A visit to Derwentwater reveals the true beauty of the Lake District National Park and is typical of the picturesque yet rugged landscape encountered in this area of England.
Derwentwater Lake is around 3 miles long and 1 mile wide. It is surrounded by hills (known as fells locally), offering ample opportunities for walking and exploring nearby Keswick, Borrowdale and Portinscale. Soak up the joy of being outdoors and admire the majestic views from every shore as you get to know this little corner of paradise.
Ready to enjoy a stay at Derwentwater? Take a look at our things to do near Derwentwater below and browse our collection of holiday cottages just waiting to welcome you.
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Exploring the islands of Derwentwater
The lake is home to several islands owned by the National Trust. Beatrix Potter fans will be excited to find out that the largest – St Herbert’s Island – was the inspiration for Owl Island in The Tale of Squirrel Nutkin, but it was also once an important Christian centre and place of pilgrimage.
Lord’s Island was home to the Earls of Derwentwater until the 17th century and access then was by means of a drawbridge that connected it to the shore. Now it’s a protected area for wildlife and home to many birds. The area around it is a no-paddle zone so that the wildlife remains undisturbed.
Derwent Island – the largest of the group – is the only inhabited island and the house located on it is owned by the National Trust. However, apart from a short time each year when the house is opened to the public, there is no right of access here.
Rampsholme Island is the smallest and its name comes from the old Norse for the wild garlic that grows there.
Don’t miss: A visit to Derwent Island. The house on the island is only open to visitors for five days each year, but if you’re the curious type and love TV shows like Through the Keyhole, this is for you.
Boat trips on Derwentwater
One of the fastest, and most enjoyable, ways to explore Derwentwater is by boat. The Keswick Launch Company operates cruises around the lake, taking in views of celebrated landmarks such as The Lingholm Estate, inspiration for several stories by Beatrix Potter, who often holidayed there.
The cruisers stop at the eight jetties dotted around Derwentwater, so you can disembark and explore at your leisure – with your canine companion if you wish as the launches are dog friendly – or if you prefer to simply sit and soak up the calm, then the roundtrip lasts 50 minutes.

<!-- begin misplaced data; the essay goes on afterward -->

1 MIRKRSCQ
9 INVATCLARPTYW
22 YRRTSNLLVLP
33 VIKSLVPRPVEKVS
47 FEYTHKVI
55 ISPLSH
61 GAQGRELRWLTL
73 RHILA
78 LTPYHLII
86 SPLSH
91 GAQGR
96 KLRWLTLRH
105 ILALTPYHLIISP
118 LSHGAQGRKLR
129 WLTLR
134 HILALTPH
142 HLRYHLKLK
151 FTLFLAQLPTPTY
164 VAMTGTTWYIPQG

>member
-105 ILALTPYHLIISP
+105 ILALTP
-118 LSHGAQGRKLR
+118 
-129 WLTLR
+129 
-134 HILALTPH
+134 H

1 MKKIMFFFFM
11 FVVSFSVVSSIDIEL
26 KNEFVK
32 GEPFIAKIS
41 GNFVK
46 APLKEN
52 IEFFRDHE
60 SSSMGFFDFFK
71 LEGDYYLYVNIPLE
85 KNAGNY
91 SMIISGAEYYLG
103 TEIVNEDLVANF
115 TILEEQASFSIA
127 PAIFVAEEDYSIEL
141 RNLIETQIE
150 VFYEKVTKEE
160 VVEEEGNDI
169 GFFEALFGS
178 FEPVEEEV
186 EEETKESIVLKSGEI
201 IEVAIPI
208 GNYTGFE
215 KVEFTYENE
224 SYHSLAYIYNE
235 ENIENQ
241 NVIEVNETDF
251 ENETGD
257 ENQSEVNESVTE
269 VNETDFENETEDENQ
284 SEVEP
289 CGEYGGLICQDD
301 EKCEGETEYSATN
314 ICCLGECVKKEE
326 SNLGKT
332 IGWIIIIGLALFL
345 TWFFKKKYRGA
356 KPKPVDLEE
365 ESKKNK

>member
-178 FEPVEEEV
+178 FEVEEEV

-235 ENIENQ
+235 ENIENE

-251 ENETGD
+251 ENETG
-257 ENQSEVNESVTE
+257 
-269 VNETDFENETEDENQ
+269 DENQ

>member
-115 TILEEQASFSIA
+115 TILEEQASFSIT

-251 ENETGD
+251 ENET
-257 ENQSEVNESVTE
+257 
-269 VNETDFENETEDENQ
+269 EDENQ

Boats operate year-round, with different timetables for summer and winter, so check out the Derwentwater ferry timetable and plan your next cruise.
Don’t miss: Stop off at Ashness Gate Jetty for one of the loveliest views of Derwentwater at Ashness Bridge.
Derwentwater boat hire
Of course, a cruise isn’t your only option when it comes to messing about on the water. Explore the lake on your terms and in your own time by hiring a boat from the Keswick Launch Co. Don your captain’s cap and motor or row your way around and across the lake, discovering the islands, coves and wildlife that all contribute to this being such a magical place.
Rowboats, as well as kayaks and canoes, can also be hired at Derwentwater Marina, while on the western shore of the lake, Nichol End Marine offers kayak, canoe, sailing boat and paddleboard hire. Exploring with your own boat is also an option, but please remember to follow Check, Clean, Dry guidelines to protect the lake and its immediate environment.
Don’t miss: The chance to try your hand at paddleboarding at Nichol End Marine.
Wild swimming in Derwentwater
While we’re on the subject of water, one activity that has grown massively in popularity in recent years is wild swimming – and what better place to try it out than from the shores of Lake Derwentwater?
Whether you’re new to this form of swimming, you just fancy a dip on a hot day, or you’re an ardent fan, you’ll find a spot to suit you from the many little beaches that stud the shoreline. Open-water swimming is incredibly freeing and the views of the surrounding countryside seen from inside Derwentwater are simply stunning.
Ideally, you want to have somebody with you when you’re swimming and because of the boat traffic on the lake, you should make sure you’re easily visible. If all of this is new to you, but you’re tempted to try it, then consider an introductory course or guided swim.
Don’t miss: The Dawn Chorus – a sunrise swim to the sound of the birds waking, followed by breakfast to set you up for the day.